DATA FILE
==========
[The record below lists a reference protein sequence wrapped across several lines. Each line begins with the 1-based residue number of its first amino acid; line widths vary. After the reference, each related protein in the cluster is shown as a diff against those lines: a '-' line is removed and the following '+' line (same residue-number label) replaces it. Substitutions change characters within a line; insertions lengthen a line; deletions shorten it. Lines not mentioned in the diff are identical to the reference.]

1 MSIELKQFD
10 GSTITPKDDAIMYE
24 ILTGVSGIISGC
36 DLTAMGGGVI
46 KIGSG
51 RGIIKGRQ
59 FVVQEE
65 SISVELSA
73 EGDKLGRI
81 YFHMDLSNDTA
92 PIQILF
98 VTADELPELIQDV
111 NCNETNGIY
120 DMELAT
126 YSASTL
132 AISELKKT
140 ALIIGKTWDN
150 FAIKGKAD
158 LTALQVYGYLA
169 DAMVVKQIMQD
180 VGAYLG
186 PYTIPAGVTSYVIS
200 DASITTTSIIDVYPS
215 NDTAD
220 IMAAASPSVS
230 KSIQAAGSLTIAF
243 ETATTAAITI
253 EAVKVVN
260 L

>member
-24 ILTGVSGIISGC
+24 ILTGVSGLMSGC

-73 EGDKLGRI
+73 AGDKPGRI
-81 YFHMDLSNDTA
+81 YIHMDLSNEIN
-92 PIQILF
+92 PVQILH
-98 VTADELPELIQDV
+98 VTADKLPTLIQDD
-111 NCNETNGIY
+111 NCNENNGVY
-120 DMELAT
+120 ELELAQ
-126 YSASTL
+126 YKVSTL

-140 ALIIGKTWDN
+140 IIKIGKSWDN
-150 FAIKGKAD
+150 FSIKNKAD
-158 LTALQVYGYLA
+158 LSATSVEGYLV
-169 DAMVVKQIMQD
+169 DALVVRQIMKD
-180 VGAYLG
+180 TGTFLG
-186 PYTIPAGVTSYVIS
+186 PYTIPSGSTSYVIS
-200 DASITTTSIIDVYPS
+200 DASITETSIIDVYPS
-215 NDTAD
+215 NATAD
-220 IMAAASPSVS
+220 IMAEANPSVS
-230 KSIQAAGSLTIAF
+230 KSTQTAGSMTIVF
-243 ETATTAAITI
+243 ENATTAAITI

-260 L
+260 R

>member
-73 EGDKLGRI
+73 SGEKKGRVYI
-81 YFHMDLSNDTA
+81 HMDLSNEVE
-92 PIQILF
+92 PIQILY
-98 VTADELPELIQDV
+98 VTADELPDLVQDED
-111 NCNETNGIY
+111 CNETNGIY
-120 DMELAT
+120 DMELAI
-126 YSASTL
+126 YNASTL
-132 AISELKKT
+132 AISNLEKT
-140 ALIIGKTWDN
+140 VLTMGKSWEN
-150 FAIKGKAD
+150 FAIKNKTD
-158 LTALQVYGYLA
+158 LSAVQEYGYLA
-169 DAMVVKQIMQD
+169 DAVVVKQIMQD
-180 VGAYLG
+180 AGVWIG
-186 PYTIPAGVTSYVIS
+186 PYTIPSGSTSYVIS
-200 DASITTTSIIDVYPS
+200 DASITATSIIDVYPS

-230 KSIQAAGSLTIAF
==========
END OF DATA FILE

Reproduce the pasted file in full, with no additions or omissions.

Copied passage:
[The record below lists a reference protein sequence wrapped across several lines. Each line begins with the 1-based residue number of its first amino acid; line widths vary. After the reference, each related protein in the cluster is shown as a diff against those lines: a '-' line is removed and the following '+' line (same residue-number label) replaces it. Substitutions change characters within a line; insertions lengthen a line; deletions shorten it. Lines not mentioned in the diff are identical to the reference.]

1 MSIELKQFD
10 GSTITPKDDAIMYE
24 ILTGVSGIISGC
36 DLTAMGGGVI
46 KIGSG
51 RGIIKGRQ
59 FVVQEE
65 SISVELSA
73 EGDKLGRI
81 YFHMDLSNDTA
92 PIQILF
98 VTADELPELIQDV
111 NCNETNGIY
120 DMELAT
126 YSASTL
132 AISELKKT
140 ALIIGKTWDN
150 FAIKGKAD
158 LTALQVYGYLA
169 DAMVVKQIMQD
180 VGAYLG
186 PYTIPAGVTSYVIS
200 DASITTTSIIDVYPS
215 NDTAD
220 IMAAASPSVS
230 KSIQAAGSLTIAF
243 ETATTAAITI
253 EAVKVVN
260 L

>member
-24 ILTGVSGIISGC
+24 ILTGVSGLMSGC

-73 EGDKLGRI
+73 AGDKPGRI
-81 YFHMDLSNDTA
+81 YIHMDLSNEIN
-92 PIQILF
+92 PVQILH
-98 VTADELPELIQDV
+98 VTADKLPTLIQDD
-111 NCNETNGIY
+111 NCNENNGVY
-120 DMELAT
+120 ELELAQ
-126 YSASTL
+126 YKVSTL

-140 ALIIGKTWDN
+140 IIKIGKSWDN
-150 FAIKGKAD
+150 FSIKNKAD
-158 LTALQVYGYLA
+158 LSATSVEGYLV
-169 DAMVVKQIMQD
+169 DALVVRQIMKD
-180 VGAYLG
+180 TGTFLG
-186 PYTIPAGVTSYVIS
+186 PYTIPSGSTSYVIS
-200 DASITTTSIIDVYPS
+200 DASITETSIIDVYPS
-215 NDTAD
+215 NATAD
-220 IMAAASPSVS
+220 IMAEANPSVS
-230 KSIQAAGSLTIAF
+230 KSTQTAGSMTIVF
-243 ETATTAAITI
+243 ENATTAAITI

-260 L
+260 R

>member
-73 EGDKLGRI
+73 SGEKKGRVYI
-81 YFHMDLSNDTA
+81 HMDLSNEVE
-92 PIQILF
+92 PIQILY
-98 VTADELPELIQDV
+98 VTADELPDLVQDED
-111 NCNETNGIY
+111 CNETNGIY
-120 DMELAT
+120 DMELAI
-126 YSASTL
+126 YNASTL
-132 AISELKKT
+132 AISNLEKT
-140 ALIIGKTWDN
+140 VLTMGKSWEN
-150 FAIKGKAD
+150 FAIKNKTD
-158 LTALQVYGYLA
+158 LSAVQEYGYLA
-169 DAMVVKQIMQD
+169 DAVVVKQIMQD
-180 VGAYLG
+180 AGVWIG
-186 PYTIPAGVTSYVIS
+186 PYTIPSGSTSYVIS
-200 DASITTTSIIDVYPS
+200 DASITATSIIDVYPS

-230 KSIQAAGSLTIAF